Some have mentioned to me "so what? who cares? shouldn't the kids be allowed to have fun?" While I see their point...I think the answer is a little deeper than that. At the heart of it, graduation, as an event, is special for two reasons: it's representative of the completion of these kids body of work thus far...and it's taken seriously. The first reason speaks for itself; obviously graduation is a big deal not because of the funny hats or ropes, but because its the end of the road. But I think the second reason is just as important. Graduation is only a big deal...if its treated like a big deal. Otherwise, it suddenly starts to look really silly.
Like many serious things in life, graduation is a bit ridiculous when you think about it logically. Everyone wearing rain-ponchos to receive empty envelopes, flip tassels, throw caps, and march around the field in a circle? It all seems to be a little weird if you think about it too much. But yet, if everyone involved takes it seriously...it becomes something greater for that reason. If graduation is a time where you leave the pranks and jokes at home, if you respect the decorum and solemn nature of the evening, if you use it as a time to look forward and backward in your life...all of the sudden it becomes something worthwhile. It is...essentially...what it isn't. It's not an assembly, an awards show, a pep rally, or a show case...it's a commencement ceremony. It becomes valuable because of the all the things it forbids.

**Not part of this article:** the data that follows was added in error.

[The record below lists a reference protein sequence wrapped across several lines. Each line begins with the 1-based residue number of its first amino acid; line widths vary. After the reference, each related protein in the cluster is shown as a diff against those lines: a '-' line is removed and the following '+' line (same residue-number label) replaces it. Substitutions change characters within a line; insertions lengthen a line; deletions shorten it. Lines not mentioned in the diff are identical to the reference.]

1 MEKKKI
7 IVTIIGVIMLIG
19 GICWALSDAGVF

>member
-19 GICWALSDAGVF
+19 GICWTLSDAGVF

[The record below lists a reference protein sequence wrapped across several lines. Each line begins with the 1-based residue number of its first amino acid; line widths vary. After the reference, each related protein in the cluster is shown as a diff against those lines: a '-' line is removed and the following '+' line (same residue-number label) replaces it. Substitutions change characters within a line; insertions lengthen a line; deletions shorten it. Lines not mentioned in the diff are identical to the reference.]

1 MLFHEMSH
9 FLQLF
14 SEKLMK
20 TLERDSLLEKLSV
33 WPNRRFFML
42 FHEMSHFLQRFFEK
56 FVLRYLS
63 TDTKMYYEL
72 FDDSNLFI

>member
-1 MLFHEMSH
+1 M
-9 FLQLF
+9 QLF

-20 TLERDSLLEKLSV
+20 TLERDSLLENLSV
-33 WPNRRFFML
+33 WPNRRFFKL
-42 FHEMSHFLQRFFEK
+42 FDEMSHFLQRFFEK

Of course this isn't unique to graduation; most things in life only work because of what they are not. Hockey is challenging because you have to use a stick instead of just picking up the puck. Baseball demands you keep the ball in-bounds in only get three strikes. Movies require you to suspend your disbelief. And of course driving requires you to stay on the road. It's the negatives which create the ultimate positive. Things, therefore, only are...because of what they are not.
So as the class spends these final 24 hours preparing for Commencement, I hope they'll stop a moment and consider taking it seriously. That doesn't just mean "follow the rules, stay in line, don't act out", but actually give this major life event the respect it requires to work. Otherwise, it might just feel like walking in circles on the grass.